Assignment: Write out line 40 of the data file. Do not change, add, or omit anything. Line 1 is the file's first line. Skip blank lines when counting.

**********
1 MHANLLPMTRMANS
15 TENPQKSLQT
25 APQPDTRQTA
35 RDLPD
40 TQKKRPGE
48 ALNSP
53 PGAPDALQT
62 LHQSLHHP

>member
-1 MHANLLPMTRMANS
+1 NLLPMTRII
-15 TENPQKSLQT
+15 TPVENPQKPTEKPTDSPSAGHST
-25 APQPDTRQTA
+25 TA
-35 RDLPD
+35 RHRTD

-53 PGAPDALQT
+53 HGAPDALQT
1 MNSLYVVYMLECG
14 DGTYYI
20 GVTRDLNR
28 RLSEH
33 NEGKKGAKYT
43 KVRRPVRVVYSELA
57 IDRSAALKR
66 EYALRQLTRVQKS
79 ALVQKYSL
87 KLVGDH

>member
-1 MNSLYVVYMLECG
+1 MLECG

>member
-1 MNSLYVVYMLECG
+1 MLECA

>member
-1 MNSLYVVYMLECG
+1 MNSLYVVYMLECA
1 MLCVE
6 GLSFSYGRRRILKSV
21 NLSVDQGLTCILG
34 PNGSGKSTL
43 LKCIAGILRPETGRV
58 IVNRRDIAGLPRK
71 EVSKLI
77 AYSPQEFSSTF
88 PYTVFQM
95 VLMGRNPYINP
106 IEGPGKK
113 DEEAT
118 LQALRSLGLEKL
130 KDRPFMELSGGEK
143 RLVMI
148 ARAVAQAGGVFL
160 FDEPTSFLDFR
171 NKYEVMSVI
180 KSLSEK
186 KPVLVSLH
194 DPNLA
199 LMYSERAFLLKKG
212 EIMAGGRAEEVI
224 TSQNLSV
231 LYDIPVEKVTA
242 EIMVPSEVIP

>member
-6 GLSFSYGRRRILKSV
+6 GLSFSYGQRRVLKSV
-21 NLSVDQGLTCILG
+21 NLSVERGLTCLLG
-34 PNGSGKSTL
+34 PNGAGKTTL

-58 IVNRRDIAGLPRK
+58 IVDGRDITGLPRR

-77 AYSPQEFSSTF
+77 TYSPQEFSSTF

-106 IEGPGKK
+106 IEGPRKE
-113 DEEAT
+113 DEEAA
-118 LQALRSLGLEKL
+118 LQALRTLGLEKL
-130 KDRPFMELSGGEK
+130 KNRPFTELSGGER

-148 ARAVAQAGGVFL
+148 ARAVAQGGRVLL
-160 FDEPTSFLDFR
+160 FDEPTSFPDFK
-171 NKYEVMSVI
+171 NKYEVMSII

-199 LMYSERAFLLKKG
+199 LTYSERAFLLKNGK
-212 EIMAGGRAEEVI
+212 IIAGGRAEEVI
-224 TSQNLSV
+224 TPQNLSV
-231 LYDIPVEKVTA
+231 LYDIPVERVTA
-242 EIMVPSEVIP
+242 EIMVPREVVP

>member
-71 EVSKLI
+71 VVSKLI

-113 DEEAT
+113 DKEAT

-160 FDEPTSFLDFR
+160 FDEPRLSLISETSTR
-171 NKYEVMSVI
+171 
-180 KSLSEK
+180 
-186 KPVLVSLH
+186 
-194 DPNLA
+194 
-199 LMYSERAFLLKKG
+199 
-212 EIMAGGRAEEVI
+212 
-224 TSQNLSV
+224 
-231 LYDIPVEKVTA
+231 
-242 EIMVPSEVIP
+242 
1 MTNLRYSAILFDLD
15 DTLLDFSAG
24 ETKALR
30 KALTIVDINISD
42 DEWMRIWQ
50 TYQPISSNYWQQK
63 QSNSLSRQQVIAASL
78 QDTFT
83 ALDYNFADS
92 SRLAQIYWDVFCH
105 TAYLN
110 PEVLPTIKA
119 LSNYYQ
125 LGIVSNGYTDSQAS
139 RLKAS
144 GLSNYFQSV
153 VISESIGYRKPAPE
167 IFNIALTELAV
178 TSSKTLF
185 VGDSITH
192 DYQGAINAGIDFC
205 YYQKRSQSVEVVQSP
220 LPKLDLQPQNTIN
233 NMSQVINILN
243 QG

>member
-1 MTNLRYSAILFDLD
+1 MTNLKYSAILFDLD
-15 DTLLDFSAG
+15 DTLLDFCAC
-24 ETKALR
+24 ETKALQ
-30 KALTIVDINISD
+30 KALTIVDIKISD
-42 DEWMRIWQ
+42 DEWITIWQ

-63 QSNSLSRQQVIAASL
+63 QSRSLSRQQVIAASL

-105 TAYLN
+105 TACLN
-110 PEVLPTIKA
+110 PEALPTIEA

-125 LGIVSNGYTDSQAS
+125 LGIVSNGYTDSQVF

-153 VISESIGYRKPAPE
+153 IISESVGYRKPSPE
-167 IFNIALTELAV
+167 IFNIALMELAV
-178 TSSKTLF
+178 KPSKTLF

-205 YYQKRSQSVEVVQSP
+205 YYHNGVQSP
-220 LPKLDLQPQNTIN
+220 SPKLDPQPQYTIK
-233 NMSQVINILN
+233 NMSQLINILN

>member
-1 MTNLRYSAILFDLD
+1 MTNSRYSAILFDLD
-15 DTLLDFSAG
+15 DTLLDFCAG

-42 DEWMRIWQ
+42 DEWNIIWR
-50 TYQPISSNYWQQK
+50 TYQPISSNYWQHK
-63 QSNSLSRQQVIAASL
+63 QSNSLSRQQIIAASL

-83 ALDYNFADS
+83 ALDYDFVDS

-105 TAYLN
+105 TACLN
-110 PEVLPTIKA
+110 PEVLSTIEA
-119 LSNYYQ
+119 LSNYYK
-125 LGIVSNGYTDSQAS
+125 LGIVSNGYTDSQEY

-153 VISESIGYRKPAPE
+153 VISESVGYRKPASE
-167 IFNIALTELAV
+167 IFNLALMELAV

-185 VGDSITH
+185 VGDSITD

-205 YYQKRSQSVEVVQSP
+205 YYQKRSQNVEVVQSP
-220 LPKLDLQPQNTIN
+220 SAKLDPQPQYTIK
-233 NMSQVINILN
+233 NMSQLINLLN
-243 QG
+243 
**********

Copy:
6 GLSFSYGRRRILKSV